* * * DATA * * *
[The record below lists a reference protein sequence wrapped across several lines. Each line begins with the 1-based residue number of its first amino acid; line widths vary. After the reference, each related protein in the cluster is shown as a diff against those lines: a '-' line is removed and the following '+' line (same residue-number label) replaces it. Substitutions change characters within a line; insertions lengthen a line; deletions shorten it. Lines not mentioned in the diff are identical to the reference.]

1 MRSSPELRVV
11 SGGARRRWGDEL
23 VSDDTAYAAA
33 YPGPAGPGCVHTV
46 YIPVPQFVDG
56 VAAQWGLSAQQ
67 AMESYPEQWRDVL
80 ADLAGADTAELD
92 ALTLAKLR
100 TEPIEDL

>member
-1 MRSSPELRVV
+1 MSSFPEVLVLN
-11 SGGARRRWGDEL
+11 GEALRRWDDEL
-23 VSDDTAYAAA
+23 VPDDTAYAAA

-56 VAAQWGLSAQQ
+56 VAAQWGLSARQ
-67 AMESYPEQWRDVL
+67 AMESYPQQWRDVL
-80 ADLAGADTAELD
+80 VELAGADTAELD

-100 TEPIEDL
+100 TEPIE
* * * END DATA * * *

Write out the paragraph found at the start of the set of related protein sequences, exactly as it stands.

[The record below lists a reference protein sequence wrapped across several lines. Each line begins with the 1-based residue number of its first amino acid; line widths vary. After the reference, each related protein in the cluster is shown as a diff against those lines: a '-' line is removed and the following '+' line (same residue-number label) replaces it. Substitutions change characters within a line; insertions lengthen a line; deletions shorten it. Lines not mentioned in the diff are identical to the reference.]